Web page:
Foot Fungus: Causes, Symptoms, and Remedies

October 17, 2023
4 mins

Fungus is a natural part of life and can be found pretty much everywhere. In fact, you actually have numerous types of fungus currently living all over your body. Permanent removal of this fungus is impossible regardless of how often you shower, the strength of your soaps, or how hard you try skin scraping. 

Your feet are a particularly fertile breeding ground for fungus. Scientists have found nearly 200 different species living on the human foot. Fungus especially thrives on your heels, underneath your toenails, and in between your toes. 

Contracting a foot fungal infection is extremely common and nearly impossible to prevent. Maintaining a healthy immune system is an excellent way to lower the odds of a fungal infection, but it can only do so much. You’ll need to take additional precautions if you want to avoid an infection.

Here’s everything you need to know about the fungus infections that can pop up from something as minute as prolonged perspiration or a not-so-sanitary pedicure tub at the nail salon. 

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What are the Different Types of Foot Fungus Infections?

There are numerous types of fungus out there that can infect specific areas of your body. The skin, nails, and hair are common areas that are prone to infections. In fact, medical experts estimate that as many as a billion people worldwide have fungal infections.

Since feet usually don’t have a large collection of hair, you’re more vulnerable of fungal infections affecting your skin or nails. Skin and nail infection have a few similarities, but they also have distinct characteristics that separate them apart:

Nail infections

The medical name for nail-based fungal infections is onychomycosis. Nail fungus can be caused by yeasts and molds, but the primary culprit are microorganisms called dermatophytes. These fungi infect you by burrowing into the space between your toenail and nail bed, and it only takes a small cut for dermatophytes to infect your toenail. 

Dermatophytes survive by feeding on the keratin that helps compose your toenails. Keratin is a naturally produced protein that is also found in your skin and hair. As a result, nail fungus infections have a tendency to spread. Touching an infected toenail can infect your fingernail. Scratching your scalp, beard, or groin with this fingernail can now leave you with several infections.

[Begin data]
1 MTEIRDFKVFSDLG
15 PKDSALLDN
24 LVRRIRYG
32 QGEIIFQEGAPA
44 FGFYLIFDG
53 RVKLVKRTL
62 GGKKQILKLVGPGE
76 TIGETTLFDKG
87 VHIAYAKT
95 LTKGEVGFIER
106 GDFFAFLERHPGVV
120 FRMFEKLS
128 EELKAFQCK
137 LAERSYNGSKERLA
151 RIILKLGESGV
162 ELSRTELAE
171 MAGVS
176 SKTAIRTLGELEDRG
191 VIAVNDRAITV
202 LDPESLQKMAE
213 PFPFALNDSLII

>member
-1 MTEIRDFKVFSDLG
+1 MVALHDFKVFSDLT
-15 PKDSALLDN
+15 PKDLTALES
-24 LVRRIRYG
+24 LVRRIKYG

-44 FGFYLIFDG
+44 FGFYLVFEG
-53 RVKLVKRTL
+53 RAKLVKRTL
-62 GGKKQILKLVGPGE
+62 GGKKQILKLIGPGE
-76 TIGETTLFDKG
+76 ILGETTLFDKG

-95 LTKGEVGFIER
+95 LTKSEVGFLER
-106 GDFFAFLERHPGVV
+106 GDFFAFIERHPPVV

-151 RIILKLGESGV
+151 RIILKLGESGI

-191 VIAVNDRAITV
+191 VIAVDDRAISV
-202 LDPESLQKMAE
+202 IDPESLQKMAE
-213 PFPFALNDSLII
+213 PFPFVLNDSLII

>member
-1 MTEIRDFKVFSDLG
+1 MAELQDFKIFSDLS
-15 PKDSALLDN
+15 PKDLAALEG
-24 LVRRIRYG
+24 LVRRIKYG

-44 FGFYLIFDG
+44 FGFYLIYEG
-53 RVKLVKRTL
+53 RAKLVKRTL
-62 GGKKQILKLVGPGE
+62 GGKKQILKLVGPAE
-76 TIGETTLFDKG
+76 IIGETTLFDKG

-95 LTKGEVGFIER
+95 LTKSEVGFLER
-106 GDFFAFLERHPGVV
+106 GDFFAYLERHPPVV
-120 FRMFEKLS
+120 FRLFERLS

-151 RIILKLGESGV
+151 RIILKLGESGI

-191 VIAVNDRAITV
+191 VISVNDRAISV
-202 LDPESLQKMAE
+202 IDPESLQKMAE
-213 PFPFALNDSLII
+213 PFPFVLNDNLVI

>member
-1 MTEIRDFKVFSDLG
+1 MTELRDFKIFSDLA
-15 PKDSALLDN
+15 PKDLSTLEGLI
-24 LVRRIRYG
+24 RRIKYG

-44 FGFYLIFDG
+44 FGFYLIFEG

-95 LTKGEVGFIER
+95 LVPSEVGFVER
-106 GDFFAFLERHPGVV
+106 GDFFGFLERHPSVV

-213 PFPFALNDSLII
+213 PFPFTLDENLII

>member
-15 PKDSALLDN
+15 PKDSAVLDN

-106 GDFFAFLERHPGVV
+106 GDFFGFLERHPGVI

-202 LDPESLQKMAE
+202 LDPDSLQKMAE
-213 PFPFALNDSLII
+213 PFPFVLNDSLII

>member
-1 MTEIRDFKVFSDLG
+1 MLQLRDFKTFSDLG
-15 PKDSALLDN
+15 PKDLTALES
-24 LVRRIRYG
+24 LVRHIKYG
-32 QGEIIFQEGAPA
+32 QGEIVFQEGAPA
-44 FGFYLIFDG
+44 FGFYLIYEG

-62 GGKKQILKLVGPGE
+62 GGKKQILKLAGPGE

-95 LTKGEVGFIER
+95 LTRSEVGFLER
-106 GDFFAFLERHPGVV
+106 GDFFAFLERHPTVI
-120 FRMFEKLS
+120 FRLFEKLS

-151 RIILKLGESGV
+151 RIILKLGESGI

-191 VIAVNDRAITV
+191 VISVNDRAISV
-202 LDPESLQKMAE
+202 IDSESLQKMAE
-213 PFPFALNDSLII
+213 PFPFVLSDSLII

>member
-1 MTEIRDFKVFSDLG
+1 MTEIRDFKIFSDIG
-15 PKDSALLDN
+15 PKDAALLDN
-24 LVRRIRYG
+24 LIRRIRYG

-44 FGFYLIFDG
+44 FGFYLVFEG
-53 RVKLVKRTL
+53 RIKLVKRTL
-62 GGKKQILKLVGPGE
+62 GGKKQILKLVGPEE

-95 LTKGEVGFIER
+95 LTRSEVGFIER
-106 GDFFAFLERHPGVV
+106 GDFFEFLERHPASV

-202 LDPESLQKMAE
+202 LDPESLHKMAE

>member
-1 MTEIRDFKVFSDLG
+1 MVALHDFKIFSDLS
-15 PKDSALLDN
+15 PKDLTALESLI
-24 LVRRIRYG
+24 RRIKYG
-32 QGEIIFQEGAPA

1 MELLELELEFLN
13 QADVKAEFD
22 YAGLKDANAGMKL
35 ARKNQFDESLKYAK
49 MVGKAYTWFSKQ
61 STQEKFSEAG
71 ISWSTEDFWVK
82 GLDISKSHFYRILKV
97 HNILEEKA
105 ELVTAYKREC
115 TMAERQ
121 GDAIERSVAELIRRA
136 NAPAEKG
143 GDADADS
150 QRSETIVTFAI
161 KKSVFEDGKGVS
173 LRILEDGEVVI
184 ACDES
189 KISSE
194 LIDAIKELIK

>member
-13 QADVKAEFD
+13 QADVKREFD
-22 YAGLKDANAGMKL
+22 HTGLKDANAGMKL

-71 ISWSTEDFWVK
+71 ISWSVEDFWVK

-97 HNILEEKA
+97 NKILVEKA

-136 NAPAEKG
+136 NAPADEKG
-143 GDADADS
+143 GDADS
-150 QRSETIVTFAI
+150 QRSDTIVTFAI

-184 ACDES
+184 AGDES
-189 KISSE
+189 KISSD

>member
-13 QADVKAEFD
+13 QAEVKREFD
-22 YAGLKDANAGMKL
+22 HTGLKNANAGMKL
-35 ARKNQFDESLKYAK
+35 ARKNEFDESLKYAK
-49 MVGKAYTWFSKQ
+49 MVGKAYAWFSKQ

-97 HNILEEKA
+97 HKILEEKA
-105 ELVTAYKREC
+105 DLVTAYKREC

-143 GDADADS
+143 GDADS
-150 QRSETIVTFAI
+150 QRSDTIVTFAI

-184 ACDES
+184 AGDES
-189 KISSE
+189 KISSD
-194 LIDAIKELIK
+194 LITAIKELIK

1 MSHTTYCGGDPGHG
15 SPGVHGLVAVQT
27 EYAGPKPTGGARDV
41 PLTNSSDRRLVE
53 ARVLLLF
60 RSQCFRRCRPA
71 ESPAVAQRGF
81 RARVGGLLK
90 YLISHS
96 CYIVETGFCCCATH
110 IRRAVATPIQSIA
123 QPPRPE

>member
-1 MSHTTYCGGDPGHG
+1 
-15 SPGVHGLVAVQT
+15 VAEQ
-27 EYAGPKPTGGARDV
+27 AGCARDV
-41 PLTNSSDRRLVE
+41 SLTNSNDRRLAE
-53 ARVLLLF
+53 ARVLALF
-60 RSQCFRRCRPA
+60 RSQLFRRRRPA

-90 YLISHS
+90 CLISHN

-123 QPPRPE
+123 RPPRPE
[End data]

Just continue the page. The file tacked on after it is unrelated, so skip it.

Onychomycosis is a particular problem for anyone with diabetes, circulatory problems, or a poor immune system. If you have any of these medical conditions, you’ll need to take extra precautions to avoid a fungal infection.

Skin infections 

The medical name for skin-based foot infections is tinea pedis. You might not have heard that term before, but you’ve almost certainly heard its nickname of “athlete's foot.” Similar to nail fungus, tinea pedis is the result of dermatophytes. 

Athlete’s foot is notorious for being highly contagious and can quickly spread between players in a locker room. The reason why is because dermatophytes thrive in warm and moist environments. So showers, swimming pools, saunas, and locker rooms are the perfect conditions for dermatophytes. 

You can even accidentally create a dermatophyte breeding ground in your socks. Wearing tight shoes and sweating into cotton or wool socks with poor ventilation can greatly increase the odds of a dermatophyte infection.  

Where Do Fungal Infections Occur in Your Feet?

No part of your foot is immune to a fungal infection, but there are some hotspots that dermatophytes will really favor. 

Nail infections

Onychomycosis and nail fungus infections will obviously stick to your toenails. Fungal nail infections are particularly tricky because you might not be aware that you have it until you see complications or spread. The symptoms are largely painless, so the infection is able to spread fairly easily to other nails. 

In most cases, a fungal infection of the nail begins in your big toe or little toe, beneath the surface of the nail. Remember that dermatophytes typically infect you by attacking injured toes and toenails. Stubbing your big or little toe is much more likely than banging up your middle toes, and tight shoes will affect these toes the most, too.

Skin infections 

Tinea pedis and athlete’s foot infections will normally infect the area between your toes. The infection can start in any of your toes, but typically seems to start in between your fourth and fifth toes first. It usually doesn’t take very long before the infection spreads to your other toes.